Hoards of people lining up at Walmart's storefront is the classic Black Friday image.
Instead of going out at 2 a.m. for a deal, shoppers can stay in bed and shop online. It's easier for them and the bad actors who want to steal payment information.
In the month leading up to the shopping holidays, there was a 400% increase in phishing activity, according to research from cloud-based security company Zscaler.
Black Friday and Cyber Monday sale emails have been flooding consumer inboxes, but retailers won't say "anything about your transaction being secure [or] anything about what they're doing to secure the data from a technology standpoint," Jerry Ray, COO of SecureAge, told CIO Dive.
"When I look at our sales cycles, and when I look at the sales cycles of partners of ours who sell other products, we've never noticed that the holidays have increased [security spending] for any enterprise customers."
Retailers ensure compliance with various regulatory programs for privacy, or updating payment processing systems and antivirus software, but "I haven't seen investment in new tools or infrastructure for any reason other than capacity," said Ray. "When I look at our sales cycles, and when I look at the sales cycles of partners of ours who sell other products, we've never noticed that the holidays have increased [security spending] for any enterprise customers."
Researchers estimate about 6,000 potential e-commerce phishing sites are live on the web and expect 3,000 more by the end of the year, according to NormShield.
Cybercriminals feed on customers shopping on a potentially malicious site or inputting personal data into a corrupt link.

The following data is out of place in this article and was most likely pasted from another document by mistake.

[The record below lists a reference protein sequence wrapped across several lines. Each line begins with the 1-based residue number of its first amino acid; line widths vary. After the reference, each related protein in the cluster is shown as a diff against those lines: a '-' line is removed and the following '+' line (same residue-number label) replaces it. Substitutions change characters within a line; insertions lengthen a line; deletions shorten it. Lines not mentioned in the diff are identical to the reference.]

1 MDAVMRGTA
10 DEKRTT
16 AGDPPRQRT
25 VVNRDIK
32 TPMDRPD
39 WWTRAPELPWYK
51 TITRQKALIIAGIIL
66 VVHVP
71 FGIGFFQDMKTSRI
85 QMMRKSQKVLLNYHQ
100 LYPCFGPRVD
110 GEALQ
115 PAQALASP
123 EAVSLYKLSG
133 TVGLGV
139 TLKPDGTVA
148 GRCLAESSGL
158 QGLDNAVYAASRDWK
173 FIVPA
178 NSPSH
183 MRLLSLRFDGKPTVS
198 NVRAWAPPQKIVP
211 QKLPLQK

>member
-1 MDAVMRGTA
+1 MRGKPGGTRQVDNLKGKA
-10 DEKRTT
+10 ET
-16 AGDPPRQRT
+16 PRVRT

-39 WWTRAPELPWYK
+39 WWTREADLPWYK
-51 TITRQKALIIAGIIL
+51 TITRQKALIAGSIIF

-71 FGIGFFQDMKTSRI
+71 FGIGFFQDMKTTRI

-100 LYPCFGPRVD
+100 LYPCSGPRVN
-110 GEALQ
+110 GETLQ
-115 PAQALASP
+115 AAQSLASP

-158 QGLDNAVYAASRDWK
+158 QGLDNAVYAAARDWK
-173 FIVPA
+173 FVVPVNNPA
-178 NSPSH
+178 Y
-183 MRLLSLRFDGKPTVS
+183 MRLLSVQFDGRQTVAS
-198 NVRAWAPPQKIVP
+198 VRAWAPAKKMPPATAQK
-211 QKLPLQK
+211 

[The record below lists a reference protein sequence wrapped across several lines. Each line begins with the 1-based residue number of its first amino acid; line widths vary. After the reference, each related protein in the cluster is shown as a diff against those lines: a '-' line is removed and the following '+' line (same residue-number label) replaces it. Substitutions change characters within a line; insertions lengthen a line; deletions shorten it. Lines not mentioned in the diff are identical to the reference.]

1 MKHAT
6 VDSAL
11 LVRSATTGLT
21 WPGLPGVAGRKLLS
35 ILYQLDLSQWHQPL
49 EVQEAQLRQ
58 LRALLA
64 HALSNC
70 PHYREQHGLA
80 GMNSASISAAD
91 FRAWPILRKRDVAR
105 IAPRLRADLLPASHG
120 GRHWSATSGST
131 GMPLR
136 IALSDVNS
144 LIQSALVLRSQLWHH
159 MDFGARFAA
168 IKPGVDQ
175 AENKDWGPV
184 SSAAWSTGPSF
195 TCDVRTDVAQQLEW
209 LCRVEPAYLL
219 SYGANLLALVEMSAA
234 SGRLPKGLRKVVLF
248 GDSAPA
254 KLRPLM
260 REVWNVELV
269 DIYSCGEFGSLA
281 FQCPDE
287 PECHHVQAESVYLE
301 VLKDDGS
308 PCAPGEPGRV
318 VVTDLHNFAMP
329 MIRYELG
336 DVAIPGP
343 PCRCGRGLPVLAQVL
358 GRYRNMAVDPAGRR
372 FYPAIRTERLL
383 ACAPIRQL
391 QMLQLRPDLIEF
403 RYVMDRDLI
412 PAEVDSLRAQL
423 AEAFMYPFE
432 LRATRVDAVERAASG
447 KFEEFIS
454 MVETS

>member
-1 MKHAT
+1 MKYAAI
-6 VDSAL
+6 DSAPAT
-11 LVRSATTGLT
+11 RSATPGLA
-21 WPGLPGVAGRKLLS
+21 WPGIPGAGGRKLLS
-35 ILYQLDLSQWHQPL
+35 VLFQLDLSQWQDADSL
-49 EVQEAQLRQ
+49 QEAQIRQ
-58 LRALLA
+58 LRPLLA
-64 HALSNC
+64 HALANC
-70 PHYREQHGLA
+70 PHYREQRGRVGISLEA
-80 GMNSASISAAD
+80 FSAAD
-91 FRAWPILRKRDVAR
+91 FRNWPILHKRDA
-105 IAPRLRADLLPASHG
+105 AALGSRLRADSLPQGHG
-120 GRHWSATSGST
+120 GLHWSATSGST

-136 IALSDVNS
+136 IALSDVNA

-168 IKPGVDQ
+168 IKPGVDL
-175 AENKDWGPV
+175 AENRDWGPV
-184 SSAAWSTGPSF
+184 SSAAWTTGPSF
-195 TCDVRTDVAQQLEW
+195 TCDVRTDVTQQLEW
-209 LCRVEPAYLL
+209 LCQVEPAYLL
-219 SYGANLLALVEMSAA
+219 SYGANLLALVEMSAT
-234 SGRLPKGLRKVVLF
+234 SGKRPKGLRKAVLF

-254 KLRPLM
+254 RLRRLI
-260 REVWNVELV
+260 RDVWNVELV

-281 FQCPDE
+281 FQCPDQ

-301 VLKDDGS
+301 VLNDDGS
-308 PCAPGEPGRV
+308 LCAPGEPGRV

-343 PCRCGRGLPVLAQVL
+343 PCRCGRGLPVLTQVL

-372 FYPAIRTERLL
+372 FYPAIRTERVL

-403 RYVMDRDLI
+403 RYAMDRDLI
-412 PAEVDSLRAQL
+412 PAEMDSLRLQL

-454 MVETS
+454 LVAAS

Magecart is "smart enough to check for old card details," and once a card is validated, it sends the details back to the hacker.
Shopper discretion is advised
As holiday shopping heats up, secure shopping practices fall on the customer, not the retailer.
"Organizations aren't necessarily going to be forthcoming in relation to their particular cybersecurity strategy," Carl Wearn, head of e-crime at Mimecast, told Retail Dive's sister publication CIO Dive. But a general statement "establishing or guaranteeing a minimum level of security that can be expected in terms of the encryption or the security of data is likely to be seen as a significant step in the right direction."
The U.S. Department of Homeland Security's Cyber and Infrastructure Security Agency (CISA) issued a warning earlier this month for consumers. "Be aware of potential holiday scams and malicious cyber campaigns, particularly when browsing or shopping online," the agency said.
Last week Macy's confirmed a data breach, which occurred for one week in October. The breach was a result of a "highly sophisticated and targeted data security incident," the company said.
Hackers potentially compromised customers' names, addresses, phone numbers and payment card data, though mobile transactions were left untouched, according to the retailer.
While there is heightened awareness of data use, companies have to be sensitive to data security.
"I would expect that any organization dealing with large quantities of personal data to comply with best practice in relation to its storage and security, at the very least by following the guidance set down by frameworks such as NIST and the UK's National Cyber Security Center," said Wearn.
Even the most diligent consumers can't defend themselves from a "highly sophisticated" cyberattack. "The overwhelming majority of attacks remain less-sophisticated," prompting human error-based compromises, according to Mimecast's Threat Intelligence Report. Ninety percent of cyberattacks stem from human error.
"The more individuals are aware of their own use of technology and how that can render them vulnerable, the more knowledgeable and capable they will become in securing themselves," said Wearn.